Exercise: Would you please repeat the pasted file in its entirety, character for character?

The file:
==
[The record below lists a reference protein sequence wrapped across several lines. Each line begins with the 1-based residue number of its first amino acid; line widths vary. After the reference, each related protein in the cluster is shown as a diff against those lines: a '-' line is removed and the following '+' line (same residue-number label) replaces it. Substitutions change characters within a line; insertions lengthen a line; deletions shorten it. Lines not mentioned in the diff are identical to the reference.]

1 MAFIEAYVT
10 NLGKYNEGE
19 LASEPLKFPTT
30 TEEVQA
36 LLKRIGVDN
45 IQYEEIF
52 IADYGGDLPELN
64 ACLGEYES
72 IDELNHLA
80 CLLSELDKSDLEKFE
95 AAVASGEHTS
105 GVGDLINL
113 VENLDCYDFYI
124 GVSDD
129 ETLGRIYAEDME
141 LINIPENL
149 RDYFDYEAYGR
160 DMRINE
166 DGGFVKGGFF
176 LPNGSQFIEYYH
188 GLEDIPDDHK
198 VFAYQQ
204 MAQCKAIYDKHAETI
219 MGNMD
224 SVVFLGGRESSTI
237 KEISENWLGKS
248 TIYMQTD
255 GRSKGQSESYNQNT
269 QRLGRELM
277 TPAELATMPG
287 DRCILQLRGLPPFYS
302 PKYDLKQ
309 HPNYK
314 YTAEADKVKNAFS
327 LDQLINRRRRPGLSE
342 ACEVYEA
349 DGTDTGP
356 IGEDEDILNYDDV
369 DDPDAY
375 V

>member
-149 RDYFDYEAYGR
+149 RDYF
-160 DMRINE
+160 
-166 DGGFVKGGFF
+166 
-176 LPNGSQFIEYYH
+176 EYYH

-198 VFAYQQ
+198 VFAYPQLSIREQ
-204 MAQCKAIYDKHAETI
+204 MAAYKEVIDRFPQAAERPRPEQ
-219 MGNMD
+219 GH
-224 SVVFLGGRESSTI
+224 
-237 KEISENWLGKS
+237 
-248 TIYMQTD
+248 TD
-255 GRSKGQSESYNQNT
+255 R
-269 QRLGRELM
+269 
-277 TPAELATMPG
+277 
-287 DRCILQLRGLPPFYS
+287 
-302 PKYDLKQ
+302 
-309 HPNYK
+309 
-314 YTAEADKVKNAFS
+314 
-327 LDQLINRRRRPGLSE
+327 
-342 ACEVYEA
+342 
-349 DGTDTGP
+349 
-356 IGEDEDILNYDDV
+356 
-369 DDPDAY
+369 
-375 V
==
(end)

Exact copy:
[The record below lists a reference protein sequence wrapped across several lines. Each line begins with the 1-based residue number of its first amino acid; line widths vary. After the reference, each related protein in the cluster is shown as a diff against those lines: a '-' line is removed and the following '+' line (same residue-number label) replaces it. Substitutions change characters within a line; insertions lengthen a line; deletions shorten it. Lines not mentioned in the diff are identical to the reference.]

1 MAFIEAYVT
10 NLGKYNEGE
19 LASEPLKFPTT
30 TEEVQA
36 LLKRIGVDN
45 IQYEEIF
52 IADYGGDLPELN
64 ACLGEYES
72 IDELNHLA
80 CLLSELDKSDLEKFE
95 AAVASGEHTS
105 GVGDLINL
113 VENLDCYDFYI
124 GVSDD
129 ETLGRIYAEDME
141 LINIPENL
149 RDYFDYEAYGR
160 DMRINE
166 DGGFVKGGFF
176 LPNGSQFIEYYH
188 GLEDIPDDHK
198 VFAYQQ
204 MAQCKAIYDKHAETI
219 MGNMD
224 SVVFLGGRESSTI
237 KEISENWLGKS
248 TIYMQTD
255 GRSKGQSESYNQNT
269 QRLGRELM
277 TPAELATMPG
287 DRCILQLRGLPPFYS
302 PKYDLKQ
309 HPNYK
314 YTAEADKVKNAFS
327 LDQLINRRRRPGLSE
342 ACEVYEA
349 DGTDTGP
356 IGEDEDILNYDDV
369 DDPDAY
375 V

>member
-149 RDYFDYEAYGR
+149 RDYF
-160 DMRINE
+160 
-166 DGGFVKGGFF
+166 
-176 LPNGSQFIEYYH
+176 EYYH

-198 VFAYQQ
+198 VFAYPQLSIREQ
-204 MAQCKAIYDKHAETI
+204 MAAYKEVIDRFPQAAERPRPEQ
-219 MGNMD
+219 GH
-224 SVVFLGGRESSTI
+224 
-237 KEISENWLGKS
+237 
-248 TIYMQTD
+248 TD
-255 GRSKGQSESYNQNT
+255 R
-269 QRLGRELM
+269 
-277 TPAELATMPG
+277 
-287 DRCILQLRGLPPFYS
+287 
-302 PKYDLKQ
+302 
-309 HPNYK
+309 
-314 YTAEADKVKNAFS
+314 
-327 LDQLINRRRRPGLSE
+327 
-342 ACEVYEA
+342 
-349 DGTDTGP
+349 
-356 IGEDEDILNYDDV
+356 
-369 DDPDAY
+369 
-375 V